In health, we need to first find the problem and then an innovative solution, not the other way around – Prof. Jaume Ribera / Photo: Roger Rovira
“How do we incorporate all the amazing new curative techniques into our health care system?” Asked Prof. Regina Herzlinger, of Harvard Business School, during the 1st European GENiE (The Global Educators Network for Health Innovation Educators) conference in collaboration with EIT Health. Herzlinger was just one of 88 prominent names from the health industry participating in the event held at IESE’s campus in Barcelona.
Moderated by Prof. Jaume Ribera, Herzlinger kicked off the conference in a session that raised questions around how we can best utilize innovation within the field of health, “to meet the cost, quality and access issues across the world.”
Founder of the GENiE Group, an organization created to make innovation a central part of the education of future leaders in health care, Herzlinger referred to the theme of her organization, as well as the two day event. Conceived in 2012 at Harvard Business School to facilitate the exchange of experiences between professors and other experts who work with innovation in health, this was the first time the GENiE conference had left the United States. It was also the first time that GENiE had joined forces with EIT Health – an alliance of the European Institute of Innovation and Technology.
“IESE was the ideal place to join the two organizations for the first time,” comments Ribera, “because the business school is part of both, but also because IESE is the leader of the group for executive education within EIT health, it is part of BAHM (Business School Alliance for Health Management), and a large number of IESE graduates end up in the health academia.”
Apart from Herzlinger, other key participants hailing from all over the world included Prof. Rifat Atun of Harvard School of Public Health, Siemens’ Nitin Bagrecha, Prof. James Barlow from Imperial College Business School, London, Stephen Bonner of Harvard Business School, Michael MacDonnell of the NHS and Sylvie Bove, CEO of EIT Health.
There were 8 representatives from IESE, including Ribera, and Prof. Magda Rosenmöller, who organized this conference and attended the first GENiE one at Harvard. Both Ribera and Rosenmöller are the academic directors of IESE's Center for Research in Healthcare Innovation Management (CRHIM).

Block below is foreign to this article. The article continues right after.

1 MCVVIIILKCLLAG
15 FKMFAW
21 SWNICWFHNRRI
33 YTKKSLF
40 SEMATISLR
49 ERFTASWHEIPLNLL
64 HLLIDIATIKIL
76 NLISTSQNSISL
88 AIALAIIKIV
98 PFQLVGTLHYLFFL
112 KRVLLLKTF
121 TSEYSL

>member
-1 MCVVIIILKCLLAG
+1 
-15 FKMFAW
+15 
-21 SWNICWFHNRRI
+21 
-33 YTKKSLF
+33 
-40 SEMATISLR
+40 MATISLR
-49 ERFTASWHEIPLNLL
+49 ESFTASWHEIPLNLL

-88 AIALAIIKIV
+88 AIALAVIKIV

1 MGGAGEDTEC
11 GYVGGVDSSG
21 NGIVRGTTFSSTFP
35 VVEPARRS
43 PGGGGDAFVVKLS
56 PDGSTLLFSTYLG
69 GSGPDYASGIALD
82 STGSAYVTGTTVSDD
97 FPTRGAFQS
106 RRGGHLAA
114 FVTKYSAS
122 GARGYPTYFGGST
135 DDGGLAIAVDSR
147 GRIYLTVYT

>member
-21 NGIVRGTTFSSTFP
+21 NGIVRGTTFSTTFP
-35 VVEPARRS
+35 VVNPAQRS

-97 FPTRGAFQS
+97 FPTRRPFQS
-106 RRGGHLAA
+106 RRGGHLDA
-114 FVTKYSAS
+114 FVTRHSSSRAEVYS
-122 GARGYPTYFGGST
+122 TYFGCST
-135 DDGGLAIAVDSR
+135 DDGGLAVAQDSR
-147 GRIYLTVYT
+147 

Experts at the conference addressed how to ensure innovation flourishes but is also well managed, to maximize how much reaches the finish line.
“There’s a lot of innovation,” says Ribera, “but it happens in different silos. Professional clinicians, policy makers, and business schools are all trying to innovate, but they are completely disconnected e.g. you have a lot of innovative devices coming from engineers, but they don’t know how to take them through the regulation process. We need to do more bridging between these groups, and we need to educate all of these groups.”
Of course, new discoveries are only useful if there is a demand for them. And Ribera notes a disconnect between matching the needs of the customer with the product. “What we find with most of these companies,” he says, “is they jump from ‘I just discovered something’ to ‘how can I sell it?’ But we should be searching for the problem before finding a solution.”
Such a shift in mindset and practices has to start with education. Which is why, Ribera adds, “the schools should be investigating the needs of those that hire their graduates and providing according to them.”
Herzlinger agrees that only an altogether different approach to recruitment can facilitate major change. “As health care transforms, there is a greater need for those who can manage innovation,” she says. “Health care is recruiting the wrong students. Rather than syllabus-led graduates, you need to focus on selecting students with the right talent to lead change in your organizations. Not people who are content to have good jobs, but who want to run and build their own – entrepreneurs.”